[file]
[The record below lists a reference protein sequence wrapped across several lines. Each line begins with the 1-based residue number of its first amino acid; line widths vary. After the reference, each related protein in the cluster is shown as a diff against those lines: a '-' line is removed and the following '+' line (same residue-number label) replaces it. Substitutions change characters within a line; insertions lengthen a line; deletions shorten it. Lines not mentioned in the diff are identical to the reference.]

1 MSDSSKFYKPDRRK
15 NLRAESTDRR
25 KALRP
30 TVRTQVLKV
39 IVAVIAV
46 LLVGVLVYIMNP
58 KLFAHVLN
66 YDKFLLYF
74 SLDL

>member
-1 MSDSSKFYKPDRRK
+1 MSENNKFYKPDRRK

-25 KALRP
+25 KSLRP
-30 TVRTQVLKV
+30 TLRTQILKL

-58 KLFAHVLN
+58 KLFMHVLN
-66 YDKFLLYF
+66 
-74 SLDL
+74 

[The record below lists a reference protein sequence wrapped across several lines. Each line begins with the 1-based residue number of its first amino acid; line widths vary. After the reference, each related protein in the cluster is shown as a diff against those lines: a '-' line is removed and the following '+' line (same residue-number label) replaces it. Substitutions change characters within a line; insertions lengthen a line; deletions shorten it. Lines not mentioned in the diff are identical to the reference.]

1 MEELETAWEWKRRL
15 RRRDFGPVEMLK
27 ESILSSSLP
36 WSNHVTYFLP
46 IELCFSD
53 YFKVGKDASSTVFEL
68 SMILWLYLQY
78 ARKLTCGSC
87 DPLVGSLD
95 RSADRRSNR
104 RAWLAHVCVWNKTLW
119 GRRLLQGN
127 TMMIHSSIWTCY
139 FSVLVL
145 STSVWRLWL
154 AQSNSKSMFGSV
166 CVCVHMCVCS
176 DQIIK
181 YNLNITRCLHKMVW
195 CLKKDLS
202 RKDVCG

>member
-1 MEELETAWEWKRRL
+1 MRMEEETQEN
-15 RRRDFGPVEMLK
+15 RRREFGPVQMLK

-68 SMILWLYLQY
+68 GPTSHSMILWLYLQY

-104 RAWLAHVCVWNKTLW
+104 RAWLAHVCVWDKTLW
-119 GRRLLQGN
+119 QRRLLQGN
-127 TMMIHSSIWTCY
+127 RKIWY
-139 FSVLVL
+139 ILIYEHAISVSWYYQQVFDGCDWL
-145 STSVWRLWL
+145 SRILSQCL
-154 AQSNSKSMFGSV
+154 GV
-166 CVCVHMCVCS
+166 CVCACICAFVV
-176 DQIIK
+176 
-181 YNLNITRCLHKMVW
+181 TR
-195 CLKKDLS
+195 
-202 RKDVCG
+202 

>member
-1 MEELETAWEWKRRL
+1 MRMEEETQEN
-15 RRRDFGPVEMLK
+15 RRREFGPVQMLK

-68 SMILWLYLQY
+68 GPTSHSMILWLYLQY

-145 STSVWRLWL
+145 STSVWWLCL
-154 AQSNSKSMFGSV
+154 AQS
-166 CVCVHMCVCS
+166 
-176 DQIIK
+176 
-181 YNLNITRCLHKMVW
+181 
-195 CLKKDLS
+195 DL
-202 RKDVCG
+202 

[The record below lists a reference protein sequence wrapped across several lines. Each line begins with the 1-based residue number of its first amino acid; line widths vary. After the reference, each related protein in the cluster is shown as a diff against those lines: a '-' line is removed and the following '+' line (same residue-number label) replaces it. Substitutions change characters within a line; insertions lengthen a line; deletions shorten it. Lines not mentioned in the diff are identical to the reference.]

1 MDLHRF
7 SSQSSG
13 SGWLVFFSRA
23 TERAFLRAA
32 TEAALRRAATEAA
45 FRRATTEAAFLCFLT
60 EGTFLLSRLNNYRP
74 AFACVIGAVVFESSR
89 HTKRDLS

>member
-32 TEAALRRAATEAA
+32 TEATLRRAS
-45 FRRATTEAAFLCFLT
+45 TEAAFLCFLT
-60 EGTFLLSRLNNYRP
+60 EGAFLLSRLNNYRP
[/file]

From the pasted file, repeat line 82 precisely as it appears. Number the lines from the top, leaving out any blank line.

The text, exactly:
-145 STSVWRLWL